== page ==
1 December - 13 January 2008
Semiconductor (UK artists Ruth Jarman and Joseph Gerhardt) make sound-films that reveal our physical world in flux; cities in motion, shifting landscapes and systems in chaos. Since 1999, Semiconductor has produced several experimental films and live animations, exploring various digital and electronic processes. Central to these works is the role of sound, which becomes synonymous with the image as it creates, controls and deciphers it.
After sifting through the data vaults of solar astronomy during a fellowship at NASA’s Space Sciences Laboratory at UC Berkeley in 2006, Semiconductor brought together some of the sun’s finest unseen moments to create Brilliant Noise, an immersive, eleven metre wide moving image installation. The soundtrack of the piece revealed the hidden forces at play upon the solar surface and created a symphony of the sun by directly translating the brightness of the image into audio frequencies.
Semiconductor also exhibited two other films alongside Brilliant Noise. Magnetic Movie, an Animate Projects commission for Channel 4 in association with Arts Council England, illustrated the remarkable secret life of invisible interplanetary magnetic fields. Do You Think Science… was a short film that revealed the hidden motivations driving space physicists to the outer limits of human knowledge.
Semiconductor released a DVD catalogue, Worlds in Flux, to accompany the exhibition. Released by Fat Cat Records, it features work from the past five years before the exhibition and features specially commissioned re-mixed and alternative soundtracks for Brilliant Noise.
Semiconductor is UK artist duo Ruth Jarman and Joe Gerhardt. In their art works they explore the material nature of our world and how we experience it through the lens of science and technology, questioning how they mediate our experiences.
By working with digital animation as a tool to transcend the constraints of time, scale and natural forces, they promote ideas of the world beyond human experience, questioning our very existence.
Brilliant Noise, a 10 minute film composed of thousands of NASA still solar images that Semiconductor turned into time lapse sequences, was developed for Fabrica as an 11 metre wide, surround-sound installation. After sifting through hundreds of thousands of computer files, made accessible via open access archives, Semiconductor were able to bring together some of the sun’s finest unseen moments. These grainy black and white pictures are usually cleaned up by NASA, hiding the processes and mechanics in action behind the capturing procedure. However, for Brilliant Noise, the selected images kept in their most raw form, revealing the energetic particles and solar wind as a rain of white noise. Most of the imagery was collected as single snapshots containing additional information, by satellites orbiting the Earth. These images were then reorganised into their spectral groups to create time-lapse sequences. The soundtrack highlighted the hidden forces at play upon the solar surface, by directly translating areas of intensity within the image brightness into layers of audio manipulation and radio frequencies.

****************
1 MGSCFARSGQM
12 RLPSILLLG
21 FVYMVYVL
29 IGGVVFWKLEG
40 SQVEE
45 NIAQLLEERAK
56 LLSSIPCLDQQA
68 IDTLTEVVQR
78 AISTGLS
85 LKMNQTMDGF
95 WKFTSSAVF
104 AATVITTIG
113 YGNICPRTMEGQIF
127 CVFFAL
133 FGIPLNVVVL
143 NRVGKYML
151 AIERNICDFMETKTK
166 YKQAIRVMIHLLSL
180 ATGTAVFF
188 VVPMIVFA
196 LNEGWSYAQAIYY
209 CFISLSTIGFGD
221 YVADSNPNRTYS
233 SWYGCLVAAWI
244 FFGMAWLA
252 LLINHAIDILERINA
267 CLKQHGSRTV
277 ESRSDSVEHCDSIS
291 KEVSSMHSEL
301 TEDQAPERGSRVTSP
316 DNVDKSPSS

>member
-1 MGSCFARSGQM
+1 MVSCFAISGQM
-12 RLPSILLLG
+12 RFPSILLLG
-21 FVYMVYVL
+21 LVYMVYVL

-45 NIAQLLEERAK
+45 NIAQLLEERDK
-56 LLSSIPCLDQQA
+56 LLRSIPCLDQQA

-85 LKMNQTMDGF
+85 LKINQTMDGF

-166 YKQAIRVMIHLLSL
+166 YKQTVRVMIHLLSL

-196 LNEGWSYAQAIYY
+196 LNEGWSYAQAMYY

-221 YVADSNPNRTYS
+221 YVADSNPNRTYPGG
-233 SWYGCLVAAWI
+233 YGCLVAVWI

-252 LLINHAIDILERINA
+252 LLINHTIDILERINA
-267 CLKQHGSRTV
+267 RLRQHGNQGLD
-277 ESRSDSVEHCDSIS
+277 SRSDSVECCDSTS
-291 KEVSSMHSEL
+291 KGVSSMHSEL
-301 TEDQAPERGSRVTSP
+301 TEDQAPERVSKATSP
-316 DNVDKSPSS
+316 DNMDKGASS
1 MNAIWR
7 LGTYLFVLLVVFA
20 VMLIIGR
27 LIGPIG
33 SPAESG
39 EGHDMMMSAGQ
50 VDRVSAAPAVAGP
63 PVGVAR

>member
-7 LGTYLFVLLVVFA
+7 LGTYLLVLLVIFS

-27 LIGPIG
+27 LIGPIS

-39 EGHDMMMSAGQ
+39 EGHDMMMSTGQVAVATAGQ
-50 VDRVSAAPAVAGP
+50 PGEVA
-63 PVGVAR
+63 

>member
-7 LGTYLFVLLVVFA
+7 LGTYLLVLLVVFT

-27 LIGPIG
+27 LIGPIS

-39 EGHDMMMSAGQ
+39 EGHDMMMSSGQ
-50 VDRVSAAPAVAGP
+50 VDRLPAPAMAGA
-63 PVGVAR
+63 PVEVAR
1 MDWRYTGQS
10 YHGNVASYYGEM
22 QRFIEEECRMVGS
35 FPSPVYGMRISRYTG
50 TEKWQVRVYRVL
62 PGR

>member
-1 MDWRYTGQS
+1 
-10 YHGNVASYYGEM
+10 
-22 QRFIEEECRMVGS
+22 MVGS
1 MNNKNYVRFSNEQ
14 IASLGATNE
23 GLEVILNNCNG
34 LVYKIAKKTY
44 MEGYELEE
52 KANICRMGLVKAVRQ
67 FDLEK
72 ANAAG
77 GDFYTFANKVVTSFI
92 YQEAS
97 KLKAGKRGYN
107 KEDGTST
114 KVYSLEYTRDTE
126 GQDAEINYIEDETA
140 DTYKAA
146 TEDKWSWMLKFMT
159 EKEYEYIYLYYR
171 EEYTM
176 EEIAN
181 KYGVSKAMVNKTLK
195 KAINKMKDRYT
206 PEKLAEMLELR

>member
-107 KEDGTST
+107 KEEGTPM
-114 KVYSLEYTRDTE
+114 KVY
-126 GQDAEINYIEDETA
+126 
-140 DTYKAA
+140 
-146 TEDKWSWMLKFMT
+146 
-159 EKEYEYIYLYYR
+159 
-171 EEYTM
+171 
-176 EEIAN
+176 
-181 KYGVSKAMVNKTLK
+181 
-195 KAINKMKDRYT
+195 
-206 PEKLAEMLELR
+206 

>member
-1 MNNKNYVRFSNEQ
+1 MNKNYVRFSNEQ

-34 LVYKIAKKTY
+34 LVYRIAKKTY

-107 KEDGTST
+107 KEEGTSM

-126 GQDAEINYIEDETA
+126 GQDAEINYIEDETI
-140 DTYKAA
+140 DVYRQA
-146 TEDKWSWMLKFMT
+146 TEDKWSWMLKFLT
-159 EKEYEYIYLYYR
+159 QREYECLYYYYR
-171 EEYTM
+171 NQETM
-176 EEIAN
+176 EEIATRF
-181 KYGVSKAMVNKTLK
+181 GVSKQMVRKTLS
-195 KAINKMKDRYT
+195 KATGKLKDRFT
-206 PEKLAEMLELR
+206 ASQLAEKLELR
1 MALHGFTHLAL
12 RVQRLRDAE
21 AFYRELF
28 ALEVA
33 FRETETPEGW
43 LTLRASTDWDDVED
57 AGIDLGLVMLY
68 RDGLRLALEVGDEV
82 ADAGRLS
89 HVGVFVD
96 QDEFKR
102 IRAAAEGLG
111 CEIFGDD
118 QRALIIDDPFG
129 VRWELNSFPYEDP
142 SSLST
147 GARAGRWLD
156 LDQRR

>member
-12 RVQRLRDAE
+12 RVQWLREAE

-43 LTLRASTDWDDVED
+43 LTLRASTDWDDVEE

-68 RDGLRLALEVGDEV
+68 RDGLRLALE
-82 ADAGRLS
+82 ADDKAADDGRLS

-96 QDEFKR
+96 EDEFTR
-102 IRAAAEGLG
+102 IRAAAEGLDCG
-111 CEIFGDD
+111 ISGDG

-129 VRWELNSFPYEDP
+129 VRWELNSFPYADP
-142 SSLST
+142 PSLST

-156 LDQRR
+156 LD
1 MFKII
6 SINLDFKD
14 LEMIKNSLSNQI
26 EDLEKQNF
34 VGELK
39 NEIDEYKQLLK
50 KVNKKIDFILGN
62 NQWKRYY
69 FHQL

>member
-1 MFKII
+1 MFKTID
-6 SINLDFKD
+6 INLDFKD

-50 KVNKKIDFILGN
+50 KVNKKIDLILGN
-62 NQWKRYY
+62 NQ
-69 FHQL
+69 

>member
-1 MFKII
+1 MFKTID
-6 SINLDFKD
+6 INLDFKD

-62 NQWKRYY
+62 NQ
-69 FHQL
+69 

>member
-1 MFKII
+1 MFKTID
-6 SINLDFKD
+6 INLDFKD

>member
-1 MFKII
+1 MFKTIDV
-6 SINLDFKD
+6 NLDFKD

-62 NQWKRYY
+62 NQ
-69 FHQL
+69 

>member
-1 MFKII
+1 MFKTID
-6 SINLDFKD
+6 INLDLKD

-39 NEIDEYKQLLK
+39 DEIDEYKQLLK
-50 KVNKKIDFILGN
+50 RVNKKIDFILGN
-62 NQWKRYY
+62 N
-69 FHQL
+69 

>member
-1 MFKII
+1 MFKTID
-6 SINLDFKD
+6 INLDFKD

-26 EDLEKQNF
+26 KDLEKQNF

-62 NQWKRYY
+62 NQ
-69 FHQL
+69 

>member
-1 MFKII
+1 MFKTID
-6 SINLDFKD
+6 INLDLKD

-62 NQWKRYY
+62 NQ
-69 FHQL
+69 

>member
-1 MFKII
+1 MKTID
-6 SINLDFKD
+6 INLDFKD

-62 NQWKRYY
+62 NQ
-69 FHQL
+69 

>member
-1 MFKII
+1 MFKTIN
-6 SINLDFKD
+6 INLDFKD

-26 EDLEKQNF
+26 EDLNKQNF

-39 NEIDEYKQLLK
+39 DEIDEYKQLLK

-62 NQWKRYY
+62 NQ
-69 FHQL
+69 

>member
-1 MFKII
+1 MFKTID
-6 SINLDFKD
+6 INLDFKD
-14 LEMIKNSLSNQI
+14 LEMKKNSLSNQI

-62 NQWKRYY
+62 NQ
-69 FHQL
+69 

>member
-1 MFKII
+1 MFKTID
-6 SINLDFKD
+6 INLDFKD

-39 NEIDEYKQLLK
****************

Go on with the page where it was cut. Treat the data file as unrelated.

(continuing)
Magnetic Movie & Do You Think Science…
Magnetic Movie and Do You Think Science… are short films which were inspired by interviews Semiconductor arranged with the scientists they met at the Space Sciences Lab. For this exhibition, the films were shown on large wall-mounted widescreen LCD screens situated in viewing rooms behind the large screen.
Semiconductor articulated their response to these interviews by visually representing magnetic fields within the setting of the space sciences lab to create a 5 minute film entitled Magnetic Movie, whose soundtrack combined the scientists’ verbal descriptions of these invisible force fields, with crackling audio recordings of electromagnetic signals from the earth’s ionosphere. Magnetic Move was an Animate Projects commissioned for Channel 4 in association with the Arts Council England.
Do You Think Science…
Do You Think Science… was a 12 minute ‘talking heads’ film where the scientists struggle to answer an unfathomable question, revealing the hidden motivations driving them to the outer limits of human knowledge. The full question (Do you think science can tell us everything?) is not revealed until well into the film. In an attempt to find meaning within the question, they open a Pandora’s Box of limitations within science itself, revealing their own philosophical confines. Issues of faith, medicine and the laws of matter are raised to illustrate the infinitely complex universe we live in.